I expect to spend a lot of time on my back porch over the years to come. So I gave a lot of thought to the design. In particular, I wanted a decking material that is beautiful, nice under-foot, durable, and easy to maintain.
My builder initially assumed we’d use pine for the decking front and back. That didn’t particularly excite me given its softness and maintenance requirements. Since I’ll have a gravel driveway, I could imagine the front steps would wear quickly. Moreover, since I sometimes go barefoot on my screened porch, I dreaded the risk of getting splinters.
We needed to explore alternatives. For a variety of reasons, Vernon discouraged the use of wood composites like Trex. Based on my experience, I agreed. Even though they handle the elements well and are very kind to bare feet, composites are relatively expensive and stain easily.
The Call of Tropical Hardwood
I knew something about tropical hardwoods. Notwithstanding their higher cost, their hardness, rot resistance and beauty attracted me. So I suggested that we use Ipé for the front steps and center portion of the front porch. Vernon thought that might work. As I researched and thought it over, I soon convinced myself that it would be worthwhile to also use Ipé for the entire west porch. Ipé is said to last 70 years or more with minimal maintenance. A pine deck might need replacing three times over that period. Moreover, I had reason to believe I could get sustainably-harvested wood.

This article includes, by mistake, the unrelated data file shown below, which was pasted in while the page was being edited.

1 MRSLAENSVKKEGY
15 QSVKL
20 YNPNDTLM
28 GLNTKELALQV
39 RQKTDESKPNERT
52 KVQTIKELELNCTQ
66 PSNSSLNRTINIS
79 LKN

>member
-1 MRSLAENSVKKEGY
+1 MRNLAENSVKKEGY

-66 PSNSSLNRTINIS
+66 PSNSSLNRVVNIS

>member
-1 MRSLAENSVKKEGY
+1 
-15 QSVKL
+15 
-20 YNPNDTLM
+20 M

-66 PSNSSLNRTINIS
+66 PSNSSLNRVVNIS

When Vernon was getting ready to place the order, he suggested that we do the entire front porch in Ipé. At that point, the marginal cost to go all in was too small to worry about. We did pause, however, to evaluate Cumaru and Tigerwood, which are also beautiful, durable and slightly less expensive. It turned out that Ipé was the best match for the exterior color scheme and offered a greater contrast to the interior flooring.
Now we’re investigating whether we should treat the Ipé or leave it natural. If we use any finish, I’m adamant that it should be non-toxic. The Ipé dealer recommended a product that was 5-10% petroleum distillate accompanied by a materials safety data sheet filled with warnings. That’s a non-starter. I’ve had good experience making furniture finished with pure tung oil diluted with limonene, but have no knowledge of whether it would be appropriate for Ipé. Please let me know if you have a recommendation. Otherwise, check back to learn where we landed on this issue.
Photographs from February 3, 2018
With the decking installed, the west porch is really coming together.
Photographs from February 9, 2018
The carpenters nearly finished work on the West porch this week. The lattice and associated plinth component is all that remains to be completed. Screens will go up after painting. Vernon designed the railings. The galvanized steel tubing is aesthetic, durable and inexpensive.
Photographs from February 18, 2018
The front porch was nearly completed last week. It’s amazing to see how little details transform everything. Soon we’ll get paint and rain gutters.